Plastic trash—the new threat for coral reefs worldwide
Coral reefs are not getting a break. On top of climate change and bleaching, now tonnes of plastic trash are making them sick.
Every year, as much as 12.7 million metric tons of plastic waste are dumped into the ocean. But so far, little is known about how this waste is affecting the health of marine organisms.
Recently, an international study has an answer, and it is bad—coral reefs are getting sick from this plastic waste.
The study focused on the Asia-Pacific region, where more than half of the world's corals reside, including our own Great Barrier Reef.
The study analysed more than 150 reefs across the Asia-Pacific region, including Indonesia, Australia, Myanmar and Thailand. Based on the researchers' estimates, more than 11.1 billion plastic items are currently entangled on coral reefs.
This figure could increase by 40% by 2025 if things don't change.
The problem with this plastic waste is that it attracts unwanted microbes. These microbes greatly increase the chance corals will develop diseases.
The problem with plastic
Coral reefs are formed by tiny animals that live in association with microscopic algae called zooxanthellae. These delicate relationships can be affected by different factors. Both increasing ocean temperatures and pollution are known culprits.
But it turns out that the bacteria found in plastic waste also disturbs this delicate relationship.
After analysing nearly 125,000 reef-building corals for tissue loss and disease lesions, the team had a good idea of the problem.
Across the study region, researchers found that the presence of plastic debris increased the odds of corals getting sick—by a lot.
Coral reefs from places contaminated with plastic had an 89% chance of developing a disease. In plastic-free regions, these odds were just 4%!
"Plastic debris acts like a marine motorhome for microbes," said the study's lead author, Joleah Lamb, a postdoctoral research fellow at Cornell, who began collecting this data as a doctoral candidate at James Cook University.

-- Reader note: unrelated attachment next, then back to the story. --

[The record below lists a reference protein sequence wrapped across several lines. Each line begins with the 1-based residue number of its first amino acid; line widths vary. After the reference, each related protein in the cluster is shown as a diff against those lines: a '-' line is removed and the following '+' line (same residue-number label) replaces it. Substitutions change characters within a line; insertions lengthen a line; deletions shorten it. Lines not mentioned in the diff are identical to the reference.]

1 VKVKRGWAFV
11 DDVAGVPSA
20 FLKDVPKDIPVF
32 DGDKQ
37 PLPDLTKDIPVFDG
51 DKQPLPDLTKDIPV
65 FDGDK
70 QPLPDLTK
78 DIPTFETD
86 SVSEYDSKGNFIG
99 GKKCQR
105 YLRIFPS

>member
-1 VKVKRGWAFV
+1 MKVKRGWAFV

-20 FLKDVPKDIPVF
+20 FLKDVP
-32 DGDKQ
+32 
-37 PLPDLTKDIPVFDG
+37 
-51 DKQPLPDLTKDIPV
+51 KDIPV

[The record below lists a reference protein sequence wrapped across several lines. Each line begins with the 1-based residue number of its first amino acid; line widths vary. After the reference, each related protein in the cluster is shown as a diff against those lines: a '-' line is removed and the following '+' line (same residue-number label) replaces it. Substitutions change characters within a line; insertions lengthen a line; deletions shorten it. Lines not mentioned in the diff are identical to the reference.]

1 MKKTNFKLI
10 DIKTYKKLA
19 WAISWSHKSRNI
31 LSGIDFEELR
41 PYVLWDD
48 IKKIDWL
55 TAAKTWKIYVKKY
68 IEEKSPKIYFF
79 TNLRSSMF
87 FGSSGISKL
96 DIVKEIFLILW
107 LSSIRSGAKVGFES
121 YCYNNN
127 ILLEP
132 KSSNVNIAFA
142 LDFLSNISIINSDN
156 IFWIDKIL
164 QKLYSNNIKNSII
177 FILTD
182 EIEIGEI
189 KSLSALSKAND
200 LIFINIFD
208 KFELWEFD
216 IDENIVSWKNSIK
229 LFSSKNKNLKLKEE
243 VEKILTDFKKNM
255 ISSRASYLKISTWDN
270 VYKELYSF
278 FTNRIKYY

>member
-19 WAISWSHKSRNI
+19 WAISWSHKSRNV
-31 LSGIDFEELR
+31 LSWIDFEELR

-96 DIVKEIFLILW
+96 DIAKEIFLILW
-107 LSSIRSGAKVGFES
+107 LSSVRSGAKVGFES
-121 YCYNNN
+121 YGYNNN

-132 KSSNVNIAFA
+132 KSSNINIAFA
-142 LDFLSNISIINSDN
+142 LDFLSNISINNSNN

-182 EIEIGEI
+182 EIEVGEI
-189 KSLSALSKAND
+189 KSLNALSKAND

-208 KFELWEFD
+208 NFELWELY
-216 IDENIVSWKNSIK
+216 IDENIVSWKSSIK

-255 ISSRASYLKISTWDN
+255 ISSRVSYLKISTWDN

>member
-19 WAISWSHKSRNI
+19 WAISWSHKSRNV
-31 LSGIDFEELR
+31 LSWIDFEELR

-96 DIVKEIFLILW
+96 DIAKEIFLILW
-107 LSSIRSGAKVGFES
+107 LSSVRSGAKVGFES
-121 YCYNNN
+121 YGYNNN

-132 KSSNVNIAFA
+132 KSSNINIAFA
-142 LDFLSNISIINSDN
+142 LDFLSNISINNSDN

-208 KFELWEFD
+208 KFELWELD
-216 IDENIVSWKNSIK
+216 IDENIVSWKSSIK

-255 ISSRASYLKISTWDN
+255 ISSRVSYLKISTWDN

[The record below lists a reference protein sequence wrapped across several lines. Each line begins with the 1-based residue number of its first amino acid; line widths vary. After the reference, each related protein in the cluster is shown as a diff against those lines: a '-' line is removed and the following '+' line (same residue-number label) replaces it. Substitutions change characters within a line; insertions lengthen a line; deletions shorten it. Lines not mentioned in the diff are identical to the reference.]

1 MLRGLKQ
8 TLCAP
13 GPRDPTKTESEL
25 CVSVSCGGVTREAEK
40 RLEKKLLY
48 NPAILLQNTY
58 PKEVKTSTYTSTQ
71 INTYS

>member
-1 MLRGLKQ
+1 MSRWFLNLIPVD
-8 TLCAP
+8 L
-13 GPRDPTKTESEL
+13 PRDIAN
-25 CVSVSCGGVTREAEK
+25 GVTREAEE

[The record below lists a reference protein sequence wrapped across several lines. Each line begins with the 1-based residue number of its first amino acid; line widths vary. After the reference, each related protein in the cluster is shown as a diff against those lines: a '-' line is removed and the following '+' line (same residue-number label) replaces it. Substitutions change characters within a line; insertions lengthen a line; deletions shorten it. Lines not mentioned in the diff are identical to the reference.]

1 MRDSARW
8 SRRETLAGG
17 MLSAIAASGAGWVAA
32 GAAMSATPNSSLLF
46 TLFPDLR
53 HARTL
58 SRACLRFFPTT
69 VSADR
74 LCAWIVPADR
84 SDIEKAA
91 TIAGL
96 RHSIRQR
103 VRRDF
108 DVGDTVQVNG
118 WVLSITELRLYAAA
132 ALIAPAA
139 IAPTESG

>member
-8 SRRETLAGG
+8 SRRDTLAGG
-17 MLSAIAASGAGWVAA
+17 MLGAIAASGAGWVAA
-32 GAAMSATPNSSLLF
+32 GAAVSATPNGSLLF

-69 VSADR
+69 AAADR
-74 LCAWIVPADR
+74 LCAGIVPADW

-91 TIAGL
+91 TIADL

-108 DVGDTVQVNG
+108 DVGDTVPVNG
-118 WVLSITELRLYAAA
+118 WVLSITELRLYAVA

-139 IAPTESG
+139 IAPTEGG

"Plastic items—commonly made of polypropylene, such as bottle caps and toothbrushes—have been shown to become heavily inhabited by bacteria. This is associated with the globally devastating group of coral diseases known as white syndromes."
How you can help
Every bit of plastic now floating in the ocean comes from us, humans, so it is up to us to change this nefarious situation. "The take-home message for individuals is to be more considered about the amount of single-use plastics you are using and think about where your plastic goes. These little things do matter," says Joleah.
In this sense, WA is heading up the right way, with current plans for banning plastic bags by mid-2018. The initiative is backed by major retailers like Coles and Woolworths, who last year announced their plans to phase out plastic bags from their shops.
South Australia, Tasmania, the Northern Territory and the Australian Capital Territory have already banned the use of plastic bags.
With the ban of plastic bags under their belt, environmental activists are now seeking to ban the use of plastic straws, another major source of pollution. But plastic bags and straws are just two items on a long list of plastic we use every day.
"On the positive side, this study shows that properly managing plastic waste reduces the levels we are finding on nearby coral reefs, therefore improving plastic waste infrastructure in developing countries should be a key priority worldwide," says Joleah.